Chris Kaminski left this comment in my comments on the post I made about the Acid test that IE 7 was going to be held to. I thought this comment was worth reprinting in full:
I'm a longtime member of the Web Standards Project (webstandards.org) -- I was on the original steering committee -- but am NOT speaking for the group here. Everything below is based on my own observations and opinions.
Slashdot got it wrong. Opera isn't doing the Acid2 test. The WaSP is -- though a couple of Opera folks are (heavily) involved.
While IE7 is the highest-profile target for obvious reasons, I can assure you that the test will reveal bugs in other browsers too -- including Opera and Firefox.
While the announcement of IE7 and a desire to provide more of the sort of test cases that Chris Wilson has said are useful to the IE team provided the impetus for starting the project now, this isn't about picking on IE. It's about *finally* getting all the really useful bits of the HTML and CSS recommendations implemented in all the major browsers so that web devs have a solid platform to build on.
As I said above, I can't speak for the group, but I personally would love to get input on the test from someone on the IE team, though realistically I expect they're rather busy with other things at the moment.
Well, the WaSP (which is a group of about 25 Web designers and developers) had a chance to approach me at the SXSW show and talk with me about this test over the weekend -- instead of taking that approach in private they decided to go public with CNET first -- that tells me they care more about PR than really working with browser vendors to improve things for users.
They knew I had great relationships with the IE team and could have gotten them better feedback on the test. They never emailed me, never called me (my cell phone number is on my blog for a reason) or let me know they were about to go public. Heck, I hung out and partied with many of them at Tantek's birthday party last weekend.
Instead of working with browser vendors, like their charter says, in reality the WaSP turned me away from a meeting that they were holding in the middle of the SXSW conference hall (I happened to accidentally come across the meeting, I know many of the people on WaSP and was trying to be friendly, but they turned me away from the table quickly and, I might say, rudely).
So, I'm not quite sure that the WaSP group really wants to work with vendors who are making browsers (I didn't see anyone from the Firefox team at the meeting either -- why is Opera involved with the WaSP, but not a representative of Mozilla or Microsoft?) I'm now wondering whether maybe WaSP is a marketing department for Opera? It sure seems like it. The article in News.com today sure made it seem like Opera is behind this test, not WaSP. And if WaSP is behind it, it seems like they want PR more than they want to really work with Microsoft (or Firefox, since I didn't see any Firefox involvement with WaSP either) to improve things for end users.
Personally, I wonder about what the W3C has to say about this little Acid test? Why isn't this being done through the W3C?
Finally, I'm gonna ask a provocative business question of Opera (and other browser manufacturers): What's your business again? If all the browsers have the same underlying features, and they should only add things that are standards, what differentiation are you offering your customers and investors? Are you saying Firefox's developers can't propose anything new that'd push the Web forward? Hey, how about some linking technologies like Greasemonkey? Is Firefox not allowed to add anything like that that the W3C didn't propose and that the WaSP didn't approve of?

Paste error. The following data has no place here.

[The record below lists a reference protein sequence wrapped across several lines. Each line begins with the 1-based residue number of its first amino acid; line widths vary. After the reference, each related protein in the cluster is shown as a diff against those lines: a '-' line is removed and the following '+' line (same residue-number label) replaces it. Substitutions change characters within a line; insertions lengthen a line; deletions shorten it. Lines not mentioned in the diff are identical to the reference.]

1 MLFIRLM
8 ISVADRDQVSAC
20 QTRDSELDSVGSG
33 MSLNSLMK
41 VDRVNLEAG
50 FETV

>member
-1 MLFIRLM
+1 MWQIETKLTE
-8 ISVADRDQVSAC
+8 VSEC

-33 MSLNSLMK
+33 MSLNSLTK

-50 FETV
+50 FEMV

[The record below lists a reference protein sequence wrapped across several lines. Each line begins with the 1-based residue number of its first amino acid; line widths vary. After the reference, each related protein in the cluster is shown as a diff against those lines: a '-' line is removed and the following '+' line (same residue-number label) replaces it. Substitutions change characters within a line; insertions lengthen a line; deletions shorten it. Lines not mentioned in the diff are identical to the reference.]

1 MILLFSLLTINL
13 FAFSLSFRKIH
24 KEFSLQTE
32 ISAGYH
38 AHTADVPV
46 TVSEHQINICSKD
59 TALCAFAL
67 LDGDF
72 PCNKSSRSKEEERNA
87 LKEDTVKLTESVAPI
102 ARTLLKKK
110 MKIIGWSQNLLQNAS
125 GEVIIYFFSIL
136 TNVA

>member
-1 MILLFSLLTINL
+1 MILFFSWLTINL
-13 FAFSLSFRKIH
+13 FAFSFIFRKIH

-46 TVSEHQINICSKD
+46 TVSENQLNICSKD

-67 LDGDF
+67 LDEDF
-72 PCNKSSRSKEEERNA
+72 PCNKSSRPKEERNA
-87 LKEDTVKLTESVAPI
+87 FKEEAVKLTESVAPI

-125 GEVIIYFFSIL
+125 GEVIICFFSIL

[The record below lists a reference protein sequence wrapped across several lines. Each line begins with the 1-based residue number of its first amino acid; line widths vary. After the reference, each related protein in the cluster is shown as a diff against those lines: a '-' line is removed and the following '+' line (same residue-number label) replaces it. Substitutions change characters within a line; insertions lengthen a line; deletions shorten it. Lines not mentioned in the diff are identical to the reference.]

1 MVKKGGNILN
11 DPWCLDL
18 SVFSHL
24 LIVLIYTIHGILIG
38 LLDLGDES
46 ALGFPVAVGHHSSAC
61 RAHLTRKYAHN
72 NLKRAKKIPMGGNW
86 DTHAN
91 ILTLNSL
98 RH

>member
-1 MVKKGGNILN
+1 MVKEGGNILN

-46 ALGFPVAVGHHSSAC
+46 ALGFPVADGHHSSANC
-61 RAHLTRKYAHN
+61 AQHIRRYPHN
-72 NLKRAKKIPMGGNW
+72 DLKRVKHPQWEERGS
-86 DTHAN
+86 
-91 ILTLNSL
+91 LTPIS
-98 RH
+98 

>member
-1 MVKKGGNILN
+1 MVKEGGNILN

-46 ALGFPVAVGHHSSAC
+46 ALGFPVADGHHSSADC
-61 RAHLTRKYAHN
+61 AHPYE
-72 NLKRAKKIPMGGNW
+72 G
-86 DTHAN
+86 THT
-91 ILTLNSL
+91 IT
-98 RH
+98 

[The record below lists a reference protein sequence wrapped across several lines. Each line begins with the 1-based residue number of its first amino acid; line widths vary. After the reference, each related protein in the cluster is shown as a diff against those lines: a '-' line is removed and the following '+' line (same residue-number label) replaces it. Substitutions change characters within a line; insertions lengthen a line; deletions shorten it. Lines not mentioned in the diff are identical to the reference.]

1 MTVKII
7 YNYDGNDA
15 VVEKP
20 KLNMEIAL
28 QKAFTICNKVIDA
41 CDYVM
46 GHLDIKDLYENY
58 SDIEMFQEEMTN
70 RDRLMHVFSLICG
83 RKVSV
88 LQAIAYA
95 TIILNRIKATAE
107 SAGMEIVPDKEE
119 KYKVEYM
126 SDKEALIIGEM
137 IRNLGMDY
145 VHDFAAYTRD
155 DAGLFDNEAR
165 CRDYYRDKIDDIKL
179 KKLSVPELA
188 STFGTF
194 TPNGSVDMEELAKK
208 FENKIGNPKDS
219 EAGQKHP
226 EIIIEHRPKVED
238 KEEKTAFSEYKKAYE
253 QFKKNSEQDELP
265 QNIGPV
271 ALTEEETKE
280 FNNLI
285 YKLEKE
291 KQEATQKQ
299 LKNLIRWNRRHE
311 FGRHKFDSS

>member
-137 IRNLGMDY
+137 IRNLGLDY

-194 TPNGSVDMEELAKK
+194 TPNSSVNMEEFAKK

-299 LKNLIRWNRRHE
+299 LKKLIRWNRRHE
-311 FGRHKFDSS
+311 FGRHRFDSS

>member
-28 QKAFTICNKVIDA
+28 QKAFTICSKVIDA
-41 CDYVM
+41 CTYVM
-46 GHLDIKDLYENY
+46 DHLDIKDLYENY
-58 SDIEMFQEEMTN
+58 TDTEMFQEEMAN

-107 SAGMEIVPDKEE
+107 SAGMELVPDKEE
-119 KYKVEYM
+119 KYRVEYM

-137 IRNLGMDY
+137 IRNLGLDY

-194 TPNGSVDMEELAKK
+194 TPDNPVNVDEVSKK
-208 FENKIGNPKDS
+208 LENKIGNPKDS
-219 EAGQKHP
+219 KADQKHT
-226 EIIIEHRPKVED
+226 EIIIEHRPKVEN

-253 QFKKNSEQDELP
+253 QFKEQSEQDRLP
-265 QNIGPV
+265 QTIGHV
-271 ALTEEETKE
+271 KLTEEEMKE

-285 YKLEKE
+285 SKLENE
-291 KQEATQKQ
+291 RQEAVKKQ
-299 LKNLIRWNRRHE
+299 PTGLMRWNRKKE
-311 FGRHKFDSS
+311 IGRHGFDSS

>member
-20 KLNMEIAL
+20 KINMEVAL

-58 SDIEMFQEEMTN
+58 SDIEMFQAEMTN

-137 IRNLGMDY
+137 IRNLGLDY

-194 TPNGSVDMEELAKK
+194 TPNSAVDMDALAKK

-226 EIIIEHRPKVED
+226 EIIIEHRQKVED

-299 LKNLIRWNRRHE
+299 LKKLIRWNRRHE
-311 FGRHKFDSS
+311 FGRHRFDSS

Just wanna have the rules clarified before IE 7 comes out.
Disclaimer: these are my own opinions and are not representative of Microsoft's opinions or strategy. I also haven't seen IE 7 yet, so don't know just how good or bad its standards compliance is. I've been staying away from IE 7 because if I knew I'd be tempted to blab. Just being honest.
Oh, geez, Rory and Scott go at it in another geeky fun video. I wanna see THAT talk at TechED!
Update: Fixed a link here.
Jeff Sandquist is back on Channel 9 today. But what's this PHP compiler for .NET? Cool.
iPodder 2.0 was released today. Downloading now.
Oh, this is so cool. Arcs of Fire (a game for Tablet PC) has added inking support to their community forums. Hey, Charles and Lenn, can we add this to Channel 9? I wanna ink comments on the forums there.
Eileen Brown has a bunch of links to stuff about the new Office Communicator 2005 (code-named Istanbul) and she's seriously impressed.
The question on Slashdot is "what happened to Google's OSX homage?"
Of course there's lots of other mirrors to find the same thing:http://www.theplaceforitall.com/googlex/
Fun! I wanna do an homage to OSX. Speaking of which, I wonder who will have the best April Fools' page this year?
Found on Slashdot: Opera is building an acid-test for Internet Explorer 7.0 to see if it'll follow Web standards.
Oh, I wore my Firefox shirt to Microsoft today. When I walked into Best Buy with my badge on the guy behind the checkout counter started giving me heck before admitting that he used Firefox too. (Sorry Matt Raible, they didn't have a USB cable for your camera).
Sounds like it's nearly time to go over and interview the Internet Explorer team with the Channel 9 camera.
Oh, well, back to my RSS news aggregator. That's where I spend 90% of my Internet time now anyway. Are you still using a Web browser? Good. I've been telling audiences that those of you still using Web browsers are wasting your time. I think that Opera might be more concerned by that.
Think I'm alone? Audiences at SXSW and Northern Voice have been very heavy RSS users. So much so that at SXSW there was a panel discussing whether or not design mattered anymore.
Microsoft employee blogs are at http://blogs.msdn.com. So, why am I writing this? Because they used to be at weblogs.asp.net too, but starting this morning they are only at blogs.msdn.com. So, if you wanna listen into Microsoft employee blogs, update your favorites and aggregators.
Somasegar (he's a corporate vice president on DevDiv Mangagement, one of Microsoft's top executive bloggers): Rumors of my (VB6) demise.